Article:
Puppetry in Opera

On Friday 8 November The Barbican hosted Puppetry in Opera, the first of two days organised by the Puppet Centre to explore the ways in which puppetry has been used in the past and visions for its future use in opera. The day was chaired by John Fulljames, Associate Director at the Royal Opera House, and Peter Glanville, the Artistic Director of The Little Angel Puppet Theatre in Islington. In his foreword in the programme Fulljames said that he was hoping, through the programme, to discover how puppets sing.

Introducing the day Louise Jeffreys, Director of Programming at The Barbican observed how similar both art forms are in sharing the need for the audience to suspend its disbelief and accept interpretive imagery in its place. This was further developed by the historian Daniel Snowman who showed how these two different art forms share a common history in developing out of popular Italian street theatre into entertainment in the Courts of Europe both separately as well as through ‘puppet opera’ in places like Vienna, Salzburg and Prague. Penny Francis MBE built on this and compared the artificiality and stylization of the two forms. She illustrated how the two forms had attracted each other since the 16th century and are continuing to do so.

William Kentridge from Johannesburg then gave the first key-note presentation on The Suspension of Disbelief and talked about his use of puppets in opera working with Handspring Puppet Company, heralded for their work in War Horse. He showed how music, drawing and puppetry could be merged into one seamless communicating medium through work he had done on a short film, and then went on to give a broader illustration with excerpts from his production of il ritorno d’ulisse in patria. In this he made the puppets the main characters and the singers purely the source of the puppets voices. He observed how this had been impossible for some singers who were unable to accept that they would not appear as the “stars”. This may also have fulfilled John Fulljames’ quest to find out how puppets sing.

David Pountney followed with a fascinating exposition of his revolutionary production with Stefan Fichert (Puppet Players) of Gounod’s Faust for the Bavarian State Opera in Munich where he used puppets and not the singers to deliver the dialogues. As he explained it is difficult to have multi-national singers who are often not good actors, to deliver spoken dialogue when you can have pre-recorded clear voices speaking through puppets instead. The two speakers were then joined by Mark Down of Blind Summit to describe and illustrate the work in progress of their production of Die Zauberflote for next summer’s Bregenz Festival. As some of the puppets will be larger than those in War Horse they have had huge technical challenges both in terms of minimising the weight of the creatures and also the problem of wind in the open air setting of the production. Stefan Fichert had also worked closely with Hans Werner Henze when the composer initiated the Munich Biennale festival of contemporary music theatre and produced 13 commissioned experimental works of opera with puppetry involving Swedish National Opera. He moved in the direction of “acoustic puppets, which were designed with some of the qualities of musical instruments so they make their own unique sound.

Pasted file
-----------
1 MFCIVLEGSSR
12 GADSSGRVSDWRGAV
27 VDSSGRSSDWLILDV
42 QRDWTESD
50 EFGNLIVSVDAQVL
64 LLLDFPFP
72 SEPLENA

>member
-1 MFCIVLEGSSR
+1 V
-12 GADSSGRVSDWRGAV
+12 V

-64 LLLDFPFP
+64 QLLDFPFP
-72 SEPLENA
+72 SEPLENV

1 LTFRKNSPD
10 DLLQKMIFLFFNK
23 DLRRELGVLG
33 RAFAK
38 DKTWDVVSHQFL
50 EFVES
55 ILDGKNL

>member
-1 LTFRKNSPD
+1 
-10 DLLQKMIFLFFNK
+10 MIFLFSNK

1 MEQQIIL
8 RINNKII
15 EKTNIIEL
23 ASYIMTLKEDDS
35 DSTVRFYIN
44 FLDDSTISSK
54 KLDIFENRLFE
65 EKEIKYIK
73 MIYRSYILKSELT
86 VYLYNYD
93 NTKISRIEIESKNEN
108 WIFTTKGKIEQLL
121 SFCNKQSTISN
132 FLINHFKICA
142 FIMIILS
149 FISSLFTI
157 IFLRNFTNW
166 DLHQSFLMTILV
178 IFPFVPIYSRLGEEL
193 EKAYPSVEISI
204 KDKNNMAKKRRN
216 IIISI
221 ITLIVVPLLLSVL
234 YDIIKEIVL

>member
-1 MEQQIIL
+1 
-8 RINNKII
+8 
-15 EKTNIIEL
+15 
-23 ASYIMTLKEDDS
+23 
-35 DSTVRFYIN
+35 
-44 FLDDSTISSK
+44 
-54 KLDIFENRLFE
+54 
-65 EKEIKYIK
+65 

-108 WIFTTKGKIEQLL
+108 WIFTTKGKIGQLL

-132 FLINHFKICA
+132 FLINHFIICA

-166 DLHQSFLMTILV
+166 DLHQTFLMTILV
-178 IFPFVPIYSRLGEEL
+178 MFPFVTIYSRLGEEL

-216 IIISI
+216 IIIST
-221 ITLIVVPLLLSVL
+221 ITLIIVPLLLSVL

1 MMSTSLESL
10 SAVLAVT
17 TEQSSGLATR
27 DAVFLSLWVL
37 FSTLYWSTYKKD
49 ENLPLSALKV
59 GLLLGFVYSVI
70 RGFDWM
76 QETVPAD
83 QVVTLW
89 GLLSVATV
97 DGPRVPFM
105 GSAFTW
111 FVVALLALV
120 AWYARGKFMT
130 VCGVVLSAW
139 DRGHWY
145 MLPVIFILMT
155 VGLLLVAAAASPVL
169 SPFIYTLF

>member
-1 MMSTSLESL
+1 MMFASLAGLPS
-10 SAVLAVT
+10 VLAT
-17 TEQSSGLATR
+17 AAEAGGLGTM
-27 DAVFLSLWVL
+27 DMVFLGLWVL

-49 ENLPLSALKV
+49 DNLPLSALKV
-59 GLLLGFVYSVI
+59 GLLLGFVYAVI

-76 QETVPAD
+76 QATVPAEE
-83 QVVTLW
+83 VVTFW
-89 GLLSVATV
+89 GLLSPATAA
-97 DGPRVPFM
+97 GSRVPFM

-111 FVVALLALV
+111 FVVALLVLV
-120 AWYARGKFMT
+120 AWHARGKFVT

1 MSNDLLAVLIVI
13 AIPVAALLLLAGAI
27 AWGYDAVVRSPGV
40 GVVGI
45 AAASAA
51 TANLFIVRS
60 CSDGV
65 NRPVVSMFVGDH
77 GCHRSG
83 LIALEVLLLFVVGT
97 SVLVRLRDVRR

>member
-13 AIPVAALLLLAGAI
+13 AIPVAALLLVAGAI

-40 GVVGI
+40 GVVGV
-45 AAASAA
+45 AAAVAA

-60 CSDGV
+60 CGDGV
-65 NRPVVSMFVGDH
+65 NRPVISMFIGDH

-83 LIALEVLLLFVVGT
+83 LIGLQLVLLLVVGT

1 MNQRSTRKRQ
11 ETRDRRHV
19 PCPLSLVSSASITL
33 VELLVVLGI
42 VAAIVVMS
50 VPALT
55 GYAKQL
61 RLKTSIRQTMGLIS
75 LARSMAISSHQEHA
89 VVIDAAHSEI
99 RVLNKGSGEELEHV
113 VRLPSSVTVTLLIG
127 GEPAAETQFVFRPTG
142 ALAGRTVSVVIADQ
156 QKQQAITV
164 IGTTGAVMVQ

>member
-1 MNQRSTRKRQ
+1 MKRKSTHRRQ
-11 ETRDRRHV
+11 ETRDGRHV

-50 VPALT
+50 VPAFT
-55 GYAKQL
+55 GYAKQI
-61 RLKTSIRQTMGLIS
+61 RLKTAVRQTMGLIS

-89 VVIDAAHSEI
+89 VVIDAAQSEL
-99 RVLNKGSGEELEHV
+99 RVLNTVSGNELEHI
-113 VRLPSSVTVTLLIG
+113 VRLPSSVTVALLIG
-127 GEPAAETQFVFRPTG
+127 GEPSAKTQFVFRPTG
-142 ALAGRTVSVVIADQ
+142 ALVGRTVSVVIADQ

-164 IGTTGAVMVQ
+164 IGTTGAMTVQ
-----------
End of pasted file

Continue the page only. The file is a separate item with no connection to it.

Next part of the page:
Anna Karinsdotter, Head of Education at Royal Swedish Opera, gave an overview of her production of The Boy and His Love for Three Oranges, an adaptation of the story with new music, formed from Prokofiev’s original, for audiences of children aged 2-5 and totally puppet based.

From Italy Alberto Jona talked of his work with Controluce, a company specialising in the use of shadow puppetry work in opera. Essentially their vision is to use shadows to act as a narrative and visual aid to musical emotion rather than the replacement of characters by puppets. His productions of Dido and Aeneas and Aida are now to be followed by Bellini’s Il Pirata. He argues that Baroque opera is better suited to this stylised format than is the work of the Romantics.

Finally, before a general summing up and discussion group Nori Sawa from Japan demonstrated his work in which he has used bunraku technique with masks and life size puppets alongside opera singers. Rather like William Kentridge, Nori found that not all singers are comfortable with the fact that the puppet steals the show from them. However, in his recent production of Menotti’s Amahl and The Night Visitors from which we were shown clips, it was clear that the use of oversize bunraku style Magi worked amazingly well.

What has become clear during this fascinating day is that puppetry can have a very positive effect on the emotional strength of an operatic production in the right hands. However, it is equally clear that a director who is wishing to use this enhancing facility must be certain that he/she understands the medium well enough and also has singers who are flexible enough to obtain the truly remarkable effects which can be achieved. Puppet Centre are to be congratulated for putting this event together and it was interesting to see how much collaboration already exists. We may now see further progress occurring around the world as a result of these two days.

– John Bird